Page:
A mixed economic system is a system that combines aspects of both capitalism and socialism. A mixed economic system protects private property and allows a level of economic freedom in the use of capital, but also allows for governments to interfere in economic activities in order to achieve social aims.
Mixed economies are less efficient than pure free markets, but proponents of government interventions argue that the base conditions required for efficiency in free markets, such as equal information and rational market participants, cannot be achieved in practical application.
A mixed economy is an economy organised with some free market elements and some socialistic elements, which lies on a continuum somewhere between pure capitalism and pure socialism.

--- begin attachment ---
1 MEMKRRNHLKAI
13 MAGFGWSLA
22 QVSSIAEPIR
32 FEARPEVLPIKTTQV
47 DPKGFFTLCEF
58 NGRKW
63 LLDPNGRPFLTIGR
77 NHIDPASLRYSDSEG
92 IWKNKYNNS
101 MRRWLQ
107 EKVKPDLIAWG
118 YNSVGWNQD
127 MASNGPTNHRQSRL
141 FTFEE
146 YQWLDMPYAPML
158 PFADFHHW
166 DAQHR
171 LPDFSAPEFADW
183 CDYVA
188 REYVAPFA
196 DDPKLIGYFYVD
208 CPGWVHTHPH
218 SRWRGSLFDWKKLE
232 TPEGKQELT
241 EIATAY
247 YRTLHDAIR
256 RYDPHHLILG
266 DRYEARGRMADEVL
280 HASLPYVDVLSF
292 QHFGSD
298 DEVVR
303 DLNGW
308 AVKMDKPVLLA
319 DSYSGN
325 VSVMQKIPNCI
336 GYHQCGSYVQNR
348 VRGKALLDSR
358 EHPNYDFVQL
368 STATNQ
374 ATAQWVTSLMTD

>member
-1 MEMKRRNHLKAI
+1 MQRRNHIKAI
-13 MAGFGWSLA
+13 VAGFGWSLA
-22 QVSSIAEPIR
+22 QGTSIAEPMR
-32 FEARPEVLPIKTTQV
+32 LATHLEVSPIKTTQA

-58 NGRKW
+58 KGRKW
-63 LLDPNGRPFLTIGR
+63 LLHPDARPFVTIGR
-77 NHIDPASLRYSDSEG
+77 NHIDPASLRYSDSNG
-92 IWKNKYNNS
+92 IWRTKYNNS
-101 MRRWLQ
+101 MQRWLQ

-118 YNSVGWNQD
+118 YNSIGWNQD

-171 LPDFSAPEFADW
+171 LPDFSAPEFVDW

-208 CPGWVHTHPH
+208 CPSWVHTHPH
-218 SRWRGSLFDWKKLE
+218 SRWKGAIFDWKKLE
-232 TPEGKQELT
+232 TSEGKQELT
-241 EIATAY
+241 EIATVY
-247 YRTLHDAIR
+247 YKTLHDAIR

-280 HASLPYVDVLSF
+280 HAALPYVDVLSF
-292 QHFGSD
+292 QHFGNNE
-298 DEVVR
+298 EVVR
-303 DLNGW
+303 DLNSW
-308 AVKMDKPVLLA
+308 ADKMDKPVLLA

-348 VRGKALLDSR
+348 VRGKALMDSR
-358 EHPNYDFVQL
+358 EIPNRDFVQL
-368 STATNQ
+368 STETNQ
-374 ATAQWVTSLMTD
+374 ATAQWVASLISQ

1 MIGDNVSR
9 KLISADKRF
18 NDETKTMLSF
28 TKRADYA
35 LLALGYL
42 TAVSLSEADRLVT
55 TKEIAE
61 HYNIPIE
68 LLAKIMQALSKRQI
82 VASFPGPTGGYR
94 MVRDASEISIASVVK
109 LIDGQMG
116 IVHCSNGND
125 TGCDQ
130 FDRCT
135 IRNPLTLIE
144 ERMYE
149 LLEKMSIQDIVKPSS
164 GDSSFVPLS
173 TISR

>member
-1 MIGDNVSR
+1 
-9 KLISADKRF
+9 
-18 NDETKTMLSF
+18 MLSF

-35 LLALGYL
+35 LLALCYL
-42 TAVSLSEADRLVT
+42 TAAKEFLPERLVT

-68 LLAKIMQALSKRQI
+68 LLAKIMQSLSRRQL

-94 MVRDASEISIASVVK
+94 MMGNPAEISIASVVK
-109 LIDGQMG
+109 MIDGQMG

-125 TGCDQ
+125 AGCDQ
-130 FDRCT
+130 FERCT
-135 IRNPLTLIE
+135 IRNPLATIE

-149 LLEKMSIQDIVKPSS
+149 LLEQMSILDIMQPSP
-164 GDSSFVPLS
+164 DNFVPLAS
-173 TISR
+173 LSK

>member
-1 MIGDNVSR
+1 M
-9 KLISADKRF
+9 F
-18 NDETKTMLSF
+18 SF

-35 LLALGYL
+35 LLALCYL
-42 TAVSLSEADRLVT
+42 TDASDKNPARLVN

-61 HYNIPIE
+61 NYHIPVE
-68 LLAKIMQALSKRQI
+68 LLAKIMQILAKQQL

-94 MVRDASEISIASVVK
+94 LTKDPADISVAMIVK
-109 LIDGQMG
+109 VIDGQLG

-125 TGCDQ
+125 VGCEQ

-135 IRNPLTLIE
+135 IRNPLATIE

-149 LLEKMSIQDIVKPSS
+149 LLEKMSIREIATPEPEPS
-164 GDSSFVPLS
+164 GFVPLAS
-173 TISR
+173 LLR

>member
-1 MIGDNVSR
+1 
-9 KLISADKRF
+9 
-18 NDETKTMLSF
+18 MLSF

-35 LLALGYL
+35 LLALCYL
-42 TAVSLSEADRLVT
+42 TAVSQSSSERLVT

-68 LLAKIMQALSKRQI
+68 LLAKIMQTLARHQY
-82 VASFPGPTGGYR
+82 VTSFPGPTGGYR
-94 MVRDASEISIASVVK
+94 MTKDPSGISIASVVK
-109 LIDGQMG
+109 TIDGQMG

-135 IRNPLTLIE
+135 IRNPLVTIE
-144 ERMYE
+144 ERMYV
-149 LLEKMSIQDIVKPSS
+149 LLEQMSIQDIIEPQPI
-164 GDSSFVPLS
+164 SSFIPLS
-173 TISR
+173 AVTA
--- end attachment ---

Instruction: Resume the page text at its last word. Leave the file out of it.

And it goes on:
Mixed economies typically maintain private ownership and control of most of the means of production, but often under government regulation. Mixed economies socialize select industries that are deemed essential or that produce public goods.
All known historical and modern economies are examples of mixed economies, though some economists have critiqued the economic effects of various forms of mixed economy.
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